Monthly Archives: January 2015

Monday Motivator – January 26

On one average day in Capernaum, Jesus was traveling and teaching about the kingdom of God. A group of religious leaders from all over the region had come to check him out because He had a reputation that aroused their attention. They wanted to hear what he was teaching and doing, because rumors were circulating that he was often in conflict with the religious authorities.

Read Luke 5:17.

The “Pharisees” (meaning “separated ones”), numbered about 6,000 and were spread out over Palestine. They taught in synagogues, were supposed to be religious examples to the people, and acted as self appointed guardians of the Jewish Law and its proper observance. They taught the interpretations handed down by tradition had the same authority as the Law itself and ought to be applied in daily life. Many Pharisees, however, became rigid, imbalanced, and hypocritical.

The “teachers of the law” were not a religious party, even though a lot of them were Pharisees. They were respected as having expert knowledge of the details of the Jewish legal tradition and would be expected to form an opinion about the correctness of Jesus’ teaching and actions.

Dr. Luke reported on this one day that the POWER of the Lord was present to heal the sick (v 17). Why that day? Mark (2:1) and Matthew record that this scene took place in Jesus’ hometown. Matthew writes (Mt 13:58) about a day when Jesus didn’t get much respect or honor as a prophet in his hometown and couldn’t do many miracles because of a lack of faith? Same town, but two different situations. What was present on this occasion?

Jesus said (Matthew 28:18), “that all authority in heaven and earth had been given to me.” One 1st century historian (Luke 8:25) said that Jesus had power “over all of nature because he commanded the winds and the water and they obey him.” That same writer recorded in his sequel book (Acts 10:38) “how God anointed Jesus of Nazareth with the Holy Spirit and power, and how he went around doing good and healing all who were under the power of the devil, because God was with him.” Another 1st century writer (Paul in Romans 1:4) said “Jesus was declared to be the Son of God with power by his resurrection from the dead.”

A former Mafia gang member was asked about the influence he had before going to jail, and he replied, “In my position, you can’t describe the feeling of being able to do just about whatever you want.” An old writer said in Psalm 115:3, “Our God is in heaven. HE does whatever pleases him.” Did you hear the difference? FYI, Jesus has power to accomplish His purposes.

Luke 4:35-36 says that Jesus healed a man of being possessed by a demon; That same day he went to a friend named Peter’s house and they found his mother-in-law sick in bed. Jesus healed her immediately in 4:38-39; After dinner that same day, 4:40 says a lot of people brought their sick friends and family members to Jesus and Jesus healed them all. Some even had demons thrown out of them. On another day a man with leprosy (Luke 5:12-13) all over his body came to Jesus, asked to be healed, and was. Four different situations. God’s POWER was in action.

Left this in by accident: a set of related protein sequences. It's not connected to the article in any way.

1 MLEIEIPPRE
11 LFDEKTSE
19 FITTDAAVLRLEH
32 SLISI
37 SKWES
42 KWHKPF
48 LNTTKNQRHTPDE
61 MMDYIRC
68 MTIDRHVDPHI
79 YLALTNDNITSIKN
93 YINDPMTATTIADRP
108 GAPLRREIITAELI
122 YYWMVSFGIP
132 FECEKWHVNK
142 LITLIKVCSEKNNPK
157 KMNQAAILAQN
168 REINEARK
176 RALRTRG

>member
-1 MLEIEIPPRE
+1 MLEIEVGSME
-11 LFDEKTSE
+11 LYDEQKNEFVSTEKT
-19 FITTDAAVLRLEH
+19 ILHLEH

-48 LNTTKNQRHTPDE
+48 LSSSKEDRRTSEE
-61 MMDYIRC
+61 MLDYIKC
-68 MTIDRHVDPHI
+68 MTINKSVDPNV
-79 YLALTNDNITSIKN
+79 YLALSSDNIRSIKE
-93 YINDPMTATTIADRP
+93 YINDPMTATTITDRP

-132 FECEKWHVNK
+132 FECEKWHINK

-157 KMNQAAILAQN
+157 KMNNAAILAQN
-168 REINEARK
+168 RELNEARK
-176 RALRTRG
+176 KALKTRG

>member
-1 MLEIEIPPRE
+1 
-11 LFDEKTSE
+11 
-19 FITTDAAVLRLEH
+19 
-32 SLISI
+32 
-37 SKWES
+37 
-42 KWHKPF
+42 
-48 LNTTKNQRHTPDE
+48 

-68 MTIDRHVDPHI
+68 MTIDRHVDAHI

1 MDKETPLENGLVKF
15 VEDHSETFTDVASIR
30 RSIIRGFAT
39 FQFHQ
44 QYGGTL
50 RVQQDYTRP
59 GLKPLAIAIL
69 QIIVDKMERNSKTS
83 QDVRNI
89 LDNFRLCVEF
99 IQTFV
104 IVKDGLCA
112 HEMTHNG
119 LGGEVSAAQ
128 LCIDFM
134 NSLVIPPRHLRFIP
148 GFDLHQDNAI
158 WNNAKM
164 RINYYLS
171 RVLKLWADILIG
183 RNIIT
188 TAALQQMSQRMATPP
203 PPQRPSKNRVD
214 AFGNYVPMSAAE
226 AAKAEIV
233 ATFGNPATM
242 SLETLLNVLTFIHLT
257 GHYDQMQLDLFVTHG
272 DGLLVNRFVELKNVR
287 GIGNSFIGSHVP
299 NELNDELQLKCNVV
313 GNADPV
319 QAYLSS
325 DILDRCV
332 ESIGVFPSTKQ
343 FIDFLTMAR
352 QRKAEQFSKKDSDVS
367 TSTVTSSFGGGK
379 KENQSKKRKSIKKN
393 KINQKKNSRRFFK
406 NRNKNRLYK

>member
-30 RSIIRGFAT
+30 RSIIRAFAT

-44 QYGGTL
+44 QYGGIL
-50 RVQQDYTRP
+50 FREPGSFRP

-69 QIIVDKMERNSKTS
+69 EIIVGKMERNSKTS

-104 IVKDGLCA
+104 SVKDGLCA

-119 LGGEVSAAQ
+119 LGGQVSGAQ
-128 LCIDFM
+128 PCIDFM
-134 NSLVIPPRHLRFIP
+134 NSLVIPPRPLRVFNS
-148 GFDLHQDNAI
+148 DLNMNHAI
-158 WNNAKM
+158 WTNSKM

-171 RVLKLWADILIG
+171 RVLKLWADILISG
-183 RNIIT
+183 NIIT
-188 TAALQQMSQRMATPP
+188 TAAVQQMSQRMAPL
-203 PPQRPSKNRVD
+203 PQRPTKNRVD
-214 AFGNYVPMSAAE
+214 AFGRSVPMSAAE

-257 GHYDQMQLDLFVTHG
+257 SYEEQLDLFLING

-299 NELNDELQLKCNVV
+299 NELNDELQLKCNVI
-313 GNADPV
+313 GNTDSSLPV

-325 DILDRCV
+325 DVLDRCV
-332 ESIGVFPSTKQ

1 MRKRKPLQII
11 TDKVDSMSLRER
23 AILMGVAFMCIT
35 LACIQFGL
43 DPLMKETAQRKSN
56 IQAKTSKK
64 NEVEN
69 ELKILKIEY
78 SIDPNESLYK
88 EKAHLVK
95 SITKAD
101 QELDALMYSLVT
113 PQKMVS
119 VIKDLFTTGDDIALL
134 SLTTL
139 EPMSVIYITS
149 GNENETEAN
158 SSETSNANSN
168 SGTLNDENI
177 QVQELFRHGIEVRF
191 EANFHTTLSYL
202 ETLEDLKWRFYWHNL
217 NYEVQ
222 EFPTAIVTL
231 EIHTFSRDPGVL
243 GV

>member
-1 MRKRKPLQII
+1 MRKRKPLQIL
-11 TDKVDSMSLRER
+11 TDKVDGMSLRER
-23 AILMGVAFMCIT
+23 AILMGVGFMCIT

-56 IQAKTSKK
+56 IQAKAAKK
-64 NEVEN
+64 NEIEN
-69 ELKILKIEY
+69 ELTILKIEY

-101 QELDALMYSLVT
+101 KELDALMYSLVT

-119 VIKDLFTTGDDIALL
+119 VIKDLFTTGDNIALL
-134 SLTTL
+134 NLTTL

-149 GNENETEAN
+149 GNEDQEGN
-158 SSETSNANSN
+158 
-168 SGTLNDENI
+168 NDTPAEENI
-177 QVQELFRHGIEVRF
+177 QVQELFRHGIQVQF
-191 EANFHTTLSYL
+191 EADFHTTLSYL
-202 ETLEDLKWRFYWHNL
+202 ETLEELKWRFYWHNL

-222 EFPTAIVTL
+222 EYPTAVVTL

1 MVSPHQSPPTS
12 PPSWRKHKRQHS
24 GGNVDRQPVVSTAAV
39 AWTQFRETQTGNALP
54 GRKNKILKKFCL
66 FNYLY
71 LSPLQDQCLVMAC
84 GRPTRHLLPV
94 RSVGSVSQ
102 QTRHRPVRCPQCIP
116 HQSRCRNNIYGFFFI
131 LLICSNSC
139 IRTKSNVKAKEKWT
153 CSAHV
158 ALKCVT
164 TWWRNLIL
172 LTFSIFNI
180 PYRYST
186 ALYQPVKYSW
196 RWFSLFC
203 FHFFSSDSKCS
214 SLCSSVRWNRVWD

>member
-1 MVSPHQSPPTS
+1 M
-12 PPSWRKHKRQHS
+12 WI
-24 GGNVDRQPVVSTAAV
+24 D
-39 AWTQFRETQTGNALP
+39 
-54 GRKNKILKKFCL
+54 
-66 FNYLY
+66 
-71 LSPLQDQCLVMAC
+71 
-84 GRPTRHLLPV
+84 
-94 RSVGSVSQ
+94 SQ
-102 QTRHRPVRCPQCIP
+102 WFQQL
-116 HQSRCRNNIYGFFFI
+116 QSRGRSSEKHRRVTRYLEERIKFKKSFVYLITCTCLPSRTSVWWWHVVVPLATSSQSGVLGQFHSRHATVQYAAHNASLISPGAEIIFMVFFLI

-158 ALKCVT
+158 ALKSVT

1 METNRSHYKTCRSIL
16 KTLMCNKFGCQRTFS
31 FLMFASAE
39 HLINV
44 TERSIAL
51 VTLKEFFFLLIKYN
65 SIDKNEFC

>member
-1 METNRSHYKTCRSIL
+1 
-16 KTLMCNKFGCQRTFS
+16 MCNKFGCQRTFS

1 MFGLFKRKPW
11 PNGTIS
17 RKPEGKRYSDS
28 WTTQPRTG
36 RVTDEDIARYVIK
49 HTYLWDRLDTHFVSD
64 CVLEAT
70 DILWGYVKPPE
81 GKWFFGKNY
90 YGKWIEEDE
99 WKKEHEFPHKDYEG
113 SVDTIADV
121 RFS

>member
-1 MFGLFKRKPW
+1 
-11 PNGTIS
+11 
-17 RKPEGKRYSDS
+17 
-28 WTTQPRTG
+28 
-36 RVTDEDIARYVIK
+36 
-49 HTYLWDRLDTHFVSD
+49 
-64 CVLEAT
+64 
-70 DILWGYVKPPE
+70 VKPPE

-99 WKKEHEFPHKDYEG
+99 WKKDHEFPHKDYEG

God has power over nature, demons, sickness, disease, even death itself. Think theologically. But even as you deepen your relationship with God, are you a vessel He can use to bless others? He wants you to walk in the fruit of the Spirit and be ready to be used in His power gifts, too.

Love is a verb,

Mike Olejarz

©2015 by Mike Olejarz

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Monday Motivator – January 19

I remember visiting my aunt Zos and uncle Jack at their summer cottage when I was growing up in Michigan. They had all sorts of critters roaming about and we enjoyed fishing and playing outdoors. One challenge was catching the rabbits and getting them back in their pens at night so the bigger “critters” in the woods would not be able to get a late night snack. I learned a lesson one summer that if you chase two rabbits, both will escape.

The takeaway was to focus my attention. Many people do not and are ineffective. I also learned that concentration is the key to getting the results I hoped for. Avoid the tendency to do a little bit of everything.

If you want to grow, you need to focus. If you are going to focus, you need to identify what your goals and priorities are and follow them. That will mean a “thing(s) to do list” as well as a “things NOT to do list.” It is easy to spend time doing things that have little return. I have learned the value of determining how to be selective about where I invest my time and energy.

Read Psalm 90:12.